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  • $\begingroup$ What is your interpretation of the intercept estimate? $\endgroup$ – whuber Jun 20 '16 at 17:24
  • $\begingroup$ The estimated coefficient for intercept is 1.6416666, therefore the odds of being in H=1 class i.e p(H=1), when the independent variable X exposure is zero is exp(1.6416666)=5.1637680. The odds are high,but if we look at the variable X, the minimum exposure value of X is 82.23 and mean value of X is 223.38. So the intercept in this model corresponds to the log odds of being in H=1 class or group or category when X is at the hypothetical value of zero. Any correction or suggestions are extremely welcome. $\endgroup$ – Saurabh Sinha Jun 20 '16 at 17:53
  • $\begingroup$ Doesn't that odds of 1.64 correspond to the "~20%" you mention? $\endgroup$ – whuber Jun 20 '16 at 18:21
  • $\begingroup$ No No, that 20% are those data which are corresponds to H=0 cases. But as per Odds of 0.99, the probability of H=0 class and H=1 class become almost equal i.e about 50%, which is not in the dataset as only about 20% data belong to H=0 class. Hope it will help you. $\endgroup$ – Saurabh Sinha Jun 20 '16 at 18:27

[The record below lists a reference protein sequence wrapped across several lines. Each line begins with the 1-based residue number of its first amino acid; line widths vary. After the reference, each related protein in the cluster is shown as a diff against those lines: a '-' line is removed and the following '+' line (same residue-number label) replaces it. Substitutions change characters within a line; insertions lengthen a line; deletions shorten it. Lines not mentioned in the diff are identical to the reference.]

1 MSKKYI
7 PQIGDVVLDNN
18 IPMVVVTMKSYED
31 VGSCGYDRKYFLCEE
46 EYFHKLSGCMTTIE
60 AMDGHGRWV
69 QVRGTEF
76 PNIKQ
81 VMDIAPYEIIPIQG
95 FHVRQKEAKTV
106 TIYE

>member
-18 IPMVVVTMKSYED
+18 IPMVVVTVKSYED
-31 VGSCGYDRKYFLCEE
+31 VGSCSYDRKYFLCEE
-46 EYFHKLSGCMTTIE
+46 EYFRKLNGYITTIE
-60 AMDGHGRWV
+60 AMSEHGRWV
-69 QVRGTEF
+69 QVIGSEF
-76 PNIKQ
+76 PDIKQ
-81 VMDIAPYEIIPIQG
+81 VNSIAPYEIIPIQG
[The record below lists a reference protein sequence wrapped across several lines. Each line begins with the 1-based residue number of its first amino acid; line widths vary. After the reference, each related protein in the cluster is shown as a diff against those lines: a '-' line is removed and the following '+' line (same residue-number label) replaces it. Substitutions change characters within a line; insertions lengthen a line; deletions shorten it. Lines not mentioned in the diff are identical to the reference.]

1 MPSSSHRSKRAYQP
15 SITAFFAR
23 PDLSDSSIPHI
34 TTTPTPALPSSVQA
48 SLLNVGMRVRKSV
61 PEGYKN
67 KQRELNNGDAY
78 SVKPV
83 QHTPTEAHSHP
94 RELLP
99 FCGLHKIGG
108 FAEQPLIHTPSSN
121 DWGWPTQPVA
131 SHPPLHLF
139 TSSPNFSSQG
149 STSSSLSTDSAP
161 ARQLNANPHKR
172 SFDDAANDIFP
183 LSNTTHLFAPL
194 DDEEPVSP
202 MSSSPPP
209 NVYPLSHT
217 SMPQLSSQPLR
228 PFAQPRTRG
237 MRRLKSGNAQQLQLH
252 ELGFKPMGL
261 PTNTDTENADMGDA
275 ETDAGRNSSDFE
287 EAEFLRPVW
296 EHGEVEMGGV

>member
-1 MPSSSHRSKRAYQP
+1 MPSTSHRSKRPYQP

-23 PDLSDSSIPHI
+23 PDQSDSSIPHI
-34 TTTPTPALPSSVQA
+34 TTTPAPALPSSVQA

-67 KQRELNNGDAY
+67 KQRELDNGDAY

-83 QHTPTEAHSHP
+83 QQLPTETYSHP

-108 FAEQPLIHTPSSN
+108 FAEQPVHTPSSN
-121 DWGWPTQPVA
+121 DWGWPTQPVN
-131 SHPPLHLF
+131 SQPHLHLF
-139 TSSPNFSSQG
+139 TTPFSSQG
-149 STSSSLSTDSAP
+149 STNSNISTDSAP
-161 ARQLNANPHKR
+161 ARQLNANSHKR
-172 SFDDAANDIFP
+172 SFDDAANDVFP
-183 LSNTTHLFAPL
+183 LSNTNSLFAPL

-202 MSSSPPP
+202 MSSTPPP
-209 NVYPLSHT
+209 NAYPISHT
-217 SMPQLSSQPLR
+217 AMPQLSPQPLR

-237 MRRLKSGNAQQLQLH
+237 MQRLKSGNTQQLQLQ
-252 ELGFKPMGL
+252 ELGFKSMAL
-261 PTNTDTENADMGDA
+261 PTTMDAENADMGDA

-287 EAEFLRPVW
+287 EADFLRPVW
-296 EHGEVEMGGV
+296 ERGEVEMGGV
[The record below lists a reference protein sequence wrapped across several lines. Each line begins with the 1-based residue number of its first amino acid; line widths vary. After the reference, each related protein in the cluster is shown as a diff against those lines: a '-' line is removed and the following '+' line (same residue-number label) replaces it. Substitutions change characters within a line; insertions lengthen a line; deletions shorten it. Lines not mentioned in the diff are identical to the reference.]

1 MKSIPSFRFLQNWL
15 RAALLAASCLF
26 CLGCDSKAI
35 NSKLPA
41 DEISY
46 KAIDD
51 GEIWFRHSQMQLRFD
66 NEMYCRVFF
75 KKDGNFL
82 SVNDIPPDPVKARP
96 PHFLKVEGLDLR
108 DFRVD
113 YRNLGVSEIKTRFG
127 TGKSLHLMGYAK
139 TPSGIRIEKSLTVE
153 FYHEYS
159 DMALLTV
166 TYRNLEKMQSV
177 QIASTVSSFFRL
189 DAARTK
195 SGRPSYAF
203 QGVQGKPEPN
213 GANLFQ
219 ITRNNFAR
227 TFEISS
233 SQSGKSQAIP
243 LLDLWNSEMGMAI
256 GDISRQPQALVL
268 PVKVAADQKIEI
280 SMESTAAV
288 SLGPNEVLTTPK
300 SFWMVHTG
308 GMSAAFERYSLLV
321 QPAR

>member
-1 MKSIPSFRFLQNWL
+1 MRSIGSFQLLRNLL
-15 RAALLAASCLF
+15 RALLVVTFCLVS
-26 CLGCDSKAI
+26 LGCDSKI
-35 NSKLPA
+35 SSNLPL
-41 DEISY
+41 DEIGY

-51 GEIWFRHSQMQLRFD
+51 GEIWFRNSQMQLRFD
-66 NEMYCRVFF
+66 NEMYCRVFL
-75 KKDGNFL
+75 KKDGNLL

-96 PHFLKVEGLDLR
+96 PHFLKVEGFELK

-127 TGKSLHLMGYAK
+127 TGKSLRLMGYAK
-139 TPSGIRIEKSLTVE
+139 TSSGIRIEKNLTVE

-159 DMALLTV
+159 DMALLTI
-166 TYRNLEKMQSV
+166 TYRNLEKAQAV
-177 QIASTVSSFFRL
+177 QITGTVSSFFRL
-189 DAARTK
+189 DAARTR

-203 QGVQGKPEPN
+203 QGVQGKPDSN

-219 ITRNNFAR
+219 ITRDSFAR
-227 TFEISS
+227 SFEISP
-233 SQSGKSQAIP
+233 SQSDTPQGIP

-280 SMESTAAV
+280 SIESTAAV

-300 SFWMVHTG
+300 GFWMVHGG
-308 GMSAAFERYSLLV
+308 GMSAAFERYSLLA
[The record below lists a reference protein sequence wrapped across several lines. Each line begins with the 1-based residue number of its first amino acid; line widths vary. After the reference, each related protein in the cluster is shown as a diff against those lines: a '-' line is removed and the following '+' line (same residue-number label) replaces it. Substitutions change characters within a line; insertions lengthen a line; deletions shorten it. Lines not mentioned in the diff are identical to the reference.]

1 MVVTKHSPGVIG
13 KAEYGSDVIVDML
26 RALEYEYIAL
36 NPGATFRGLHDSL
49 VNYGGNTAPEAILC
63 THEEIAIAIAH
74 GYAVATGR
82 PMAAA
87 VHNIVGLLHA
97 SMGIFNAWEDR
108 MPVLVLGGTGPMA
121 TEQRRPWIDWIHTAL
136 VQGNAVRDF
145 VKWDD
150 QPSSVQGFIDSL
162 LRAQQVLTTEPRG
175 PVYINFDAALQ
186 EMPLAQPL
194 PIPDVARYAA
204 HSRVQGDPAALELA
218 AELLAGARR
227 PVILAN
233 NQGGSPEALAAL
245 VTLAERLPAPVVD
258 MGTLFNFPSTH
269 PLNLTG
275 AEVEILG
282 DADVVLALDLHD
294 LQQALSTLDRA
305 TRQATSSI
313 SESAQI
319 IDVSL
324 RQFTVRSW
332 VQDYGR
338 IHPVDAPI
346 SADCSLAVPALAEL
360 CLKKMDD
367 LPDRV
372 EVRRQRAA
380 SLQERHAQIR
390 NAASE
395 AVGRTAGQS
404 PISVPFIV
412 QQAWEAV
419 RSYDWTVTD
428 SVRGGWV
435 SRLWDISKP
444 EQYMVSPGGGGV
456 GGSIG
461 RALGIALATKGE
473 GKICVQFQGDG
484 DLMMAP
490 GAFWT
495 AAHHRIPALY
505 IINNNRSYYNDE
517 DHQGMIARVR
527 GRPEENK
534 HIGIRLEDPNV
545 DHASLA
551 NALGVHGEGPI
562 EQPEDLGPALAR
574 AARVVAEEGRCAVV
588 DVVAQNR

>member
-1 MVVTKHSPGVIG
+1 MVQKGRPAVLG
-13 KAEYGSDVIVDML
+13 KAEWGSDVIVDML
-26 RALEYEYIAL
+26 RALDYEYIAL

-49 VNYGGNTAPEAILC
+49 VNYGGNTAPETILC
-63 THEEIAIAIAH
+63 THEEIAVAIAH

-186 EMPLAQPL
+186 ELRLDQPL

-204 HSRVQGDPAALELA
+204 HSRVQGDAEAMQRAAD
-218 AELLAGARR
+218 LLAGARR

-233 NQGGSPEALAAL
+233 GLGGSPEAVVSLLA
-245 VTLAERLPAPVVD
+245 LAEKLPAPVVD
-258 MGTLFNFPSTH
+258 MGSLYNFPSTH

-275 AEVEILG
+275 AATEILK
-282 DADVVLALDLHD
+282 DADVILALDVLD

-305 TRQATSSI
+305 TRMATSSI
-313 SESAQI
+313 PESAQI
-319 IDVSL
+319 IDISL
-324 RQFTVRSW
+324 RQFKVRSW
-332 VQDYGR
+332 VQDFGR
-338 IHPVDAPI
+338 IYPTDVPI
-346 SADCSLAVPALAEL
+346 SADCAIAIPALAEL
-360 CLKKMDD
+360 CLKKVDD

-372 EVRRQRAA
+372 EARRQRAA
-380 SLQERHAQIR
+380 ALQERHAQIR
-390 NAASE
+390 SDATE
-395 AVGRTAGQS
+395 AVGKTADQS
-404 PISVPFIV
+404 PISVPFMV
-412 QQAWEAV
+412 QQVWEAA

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    $\begingroup$ Please include that information in your question: most people will not read through these comments (which themselves could eventually be deleted or migrated elsewhere). In the meantime, you might find it of great interest to note that $$1/(1 + \exp(1.64166666 - 0.0014039\times 223.8)) = 20.96\%$$ is remarkably close to $19.95\%$. This is not a coincidence. $\endgroup$ – whuber Jun 20 '16 at 18:46
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Summary

The question misinterprets the coefficients.

The software output shows that the log odds of the response don't depend appreciably on $X$, because its coefficient is small and not significant ($p=0.138$). Therefore the proportion of positive results in the data, equal to $100 - 19.95\% \approx 80\%$, ought to have a log odds close to the intercept of $1.64$. Indeed,

$$\log\left(\frac{80\%}{20\%}\right) = \log(4) \approx 1.4$$